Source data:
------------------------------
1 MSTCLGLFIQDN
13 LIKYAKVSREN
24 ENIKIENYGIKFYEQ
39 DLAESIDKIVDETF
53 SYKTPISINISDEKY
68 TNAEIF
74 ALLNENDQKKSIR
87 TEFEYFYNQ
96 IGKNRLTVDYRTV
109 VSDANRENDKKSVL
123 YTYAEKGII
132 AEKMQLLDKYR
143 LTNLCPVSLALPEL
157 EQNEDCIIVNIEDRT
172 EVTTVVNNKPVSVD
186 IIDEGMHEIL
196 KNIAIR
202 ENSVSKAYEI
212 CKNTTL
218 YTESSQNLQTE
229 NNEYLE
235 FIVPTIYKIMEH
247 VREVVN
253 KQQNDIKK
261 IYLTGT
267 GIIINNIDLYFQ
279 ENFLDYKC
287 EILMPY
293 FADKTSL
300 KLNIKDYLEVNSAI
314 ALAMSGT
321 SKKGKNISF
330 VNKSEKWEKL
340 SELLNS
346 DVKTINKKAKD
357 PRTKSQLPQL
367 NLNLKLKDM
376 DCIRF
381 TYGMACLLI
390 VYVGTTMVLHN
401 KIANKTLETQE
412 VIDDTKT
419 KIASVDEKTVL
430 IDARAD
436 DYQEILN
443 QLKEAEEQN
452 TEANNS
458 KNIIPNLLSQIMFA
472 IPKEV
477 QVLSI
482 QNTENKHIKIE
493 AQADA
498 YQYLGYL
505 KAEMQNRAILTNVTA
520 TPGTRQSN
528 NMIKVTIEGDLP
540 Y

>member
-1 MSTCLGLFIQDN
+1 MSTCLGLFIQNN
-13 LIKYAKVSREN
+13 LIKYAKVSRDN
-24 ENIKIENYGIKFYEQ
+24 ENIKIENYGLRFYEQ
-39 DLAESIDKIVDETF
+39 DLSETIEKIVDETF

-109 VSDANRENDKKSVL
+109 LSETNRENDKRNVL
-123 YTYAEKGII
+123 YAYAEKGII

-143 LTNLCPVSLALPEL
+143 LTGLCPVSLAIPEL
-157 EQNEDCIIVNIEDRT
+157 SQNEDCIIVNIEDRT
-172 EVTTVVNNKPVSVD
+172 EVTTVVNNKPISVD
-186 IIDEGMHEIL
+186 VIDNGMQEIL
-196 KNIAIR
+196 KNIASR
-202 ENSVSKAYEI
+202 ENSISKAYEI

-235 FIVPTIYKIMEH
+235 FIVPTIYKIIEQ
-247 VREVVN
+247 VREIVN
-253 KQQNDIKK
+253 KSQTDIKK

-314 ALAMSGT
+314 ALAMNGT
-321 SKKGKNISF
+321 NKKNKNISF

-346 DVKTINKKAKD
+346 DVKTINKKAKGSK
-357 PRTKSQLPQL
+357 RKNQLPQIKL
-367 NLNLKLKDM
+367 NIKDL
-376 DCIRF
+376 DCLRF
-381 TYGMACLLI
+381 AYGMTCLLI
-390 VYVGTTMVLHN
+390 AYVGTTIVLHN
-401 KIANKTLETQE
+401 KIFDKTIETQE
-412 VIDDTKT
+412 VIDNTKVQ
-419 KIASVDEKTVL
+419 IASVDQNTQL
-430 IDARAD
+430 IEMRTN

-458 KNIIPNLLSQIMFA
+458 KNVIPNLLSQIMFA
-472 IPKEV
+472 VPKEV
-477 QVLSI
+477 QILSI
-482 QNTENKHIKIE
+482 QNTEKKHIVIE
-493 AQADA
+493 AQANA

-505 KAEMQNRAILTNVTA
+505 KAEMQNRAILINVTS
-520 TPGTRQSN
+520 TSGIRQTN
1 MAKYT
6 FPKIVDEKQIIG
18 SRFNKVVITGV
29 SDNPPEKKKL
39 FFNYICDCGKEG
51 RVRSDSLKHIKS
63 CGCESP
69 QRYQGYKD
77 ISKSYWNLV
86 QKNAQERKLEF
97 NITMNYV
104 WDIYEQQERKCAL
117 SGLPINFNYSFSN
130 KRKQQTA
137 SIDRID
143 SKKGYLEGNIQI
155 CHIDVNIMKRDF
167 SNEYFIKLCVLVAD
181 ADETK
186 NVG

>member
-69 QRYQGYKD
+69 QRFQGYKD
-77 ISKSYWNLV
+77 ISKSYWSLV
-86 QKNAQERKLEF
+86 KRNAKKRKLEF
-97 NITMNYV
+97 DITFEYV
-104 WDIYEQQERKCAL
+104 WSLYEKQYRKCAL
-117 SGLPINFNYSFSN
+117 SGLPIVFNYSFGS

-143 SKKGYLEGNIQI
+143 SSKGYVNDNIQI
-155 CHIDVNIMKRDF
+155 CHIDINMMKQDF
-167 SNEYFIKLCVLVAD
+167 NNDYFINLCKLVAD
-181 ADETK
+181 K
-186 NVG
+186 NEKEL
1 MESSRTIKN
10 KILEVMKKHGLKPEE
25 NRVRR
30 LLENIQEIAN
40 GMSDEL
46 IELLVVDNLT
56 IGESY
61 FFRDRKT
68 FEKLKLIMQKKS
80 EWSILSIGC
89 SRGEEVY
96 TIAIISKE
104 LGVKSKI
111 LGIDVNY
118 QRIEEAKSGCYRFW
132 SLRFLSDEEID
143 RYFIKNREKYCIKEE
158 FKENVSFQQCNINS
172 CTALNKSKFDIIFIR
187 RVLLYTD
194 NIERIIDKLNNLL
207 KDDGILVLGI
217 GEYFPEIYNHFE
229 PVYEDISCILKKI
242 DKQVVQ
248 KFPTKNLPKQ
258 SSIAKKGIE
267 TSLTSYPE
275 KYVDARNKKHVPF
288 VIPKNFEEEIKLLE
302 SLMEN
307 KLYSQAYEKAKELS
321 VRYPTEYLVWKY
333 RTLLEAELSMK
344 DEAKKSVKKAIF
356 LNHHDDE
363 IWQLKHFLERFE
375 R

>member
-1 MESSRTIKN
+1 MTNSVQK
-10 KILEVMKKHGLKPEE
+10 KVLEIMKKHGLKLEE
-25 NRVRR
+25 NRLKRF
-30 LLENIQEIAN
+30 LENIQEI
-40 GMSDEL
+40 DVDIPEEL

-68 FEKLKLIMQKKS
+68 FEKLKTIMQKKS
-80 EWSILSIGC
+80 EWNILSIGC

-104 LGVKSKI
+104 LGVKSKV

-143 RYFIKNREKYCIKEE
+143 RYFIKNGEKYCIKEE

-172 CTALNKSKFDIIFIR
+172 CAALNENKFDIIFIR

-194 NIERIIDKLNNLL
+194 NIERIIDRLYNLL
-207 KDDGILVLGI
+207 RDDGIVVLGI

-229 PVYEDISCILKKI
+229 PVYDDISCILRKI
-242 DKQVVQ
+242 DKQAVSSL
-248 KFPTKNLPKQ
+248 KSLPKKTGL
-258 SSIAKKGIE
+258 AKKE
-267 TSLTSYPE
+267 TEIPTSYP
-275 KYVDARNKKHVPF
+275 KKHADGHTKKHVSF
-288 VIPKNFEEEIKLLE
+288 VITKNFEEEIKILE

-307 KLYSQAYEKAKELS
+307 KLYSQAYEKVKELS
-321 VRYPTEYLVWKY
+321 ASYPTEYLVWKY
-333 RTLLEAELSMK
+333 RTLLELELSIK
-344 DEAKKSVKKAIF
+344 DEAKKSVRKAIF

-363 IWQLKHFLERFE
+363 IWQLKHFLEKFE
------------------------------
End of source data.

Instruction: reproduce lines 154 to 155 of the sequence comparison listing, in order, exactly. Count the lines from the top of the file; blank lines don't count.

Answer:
-97 NITMNYV
+97 DITFEYV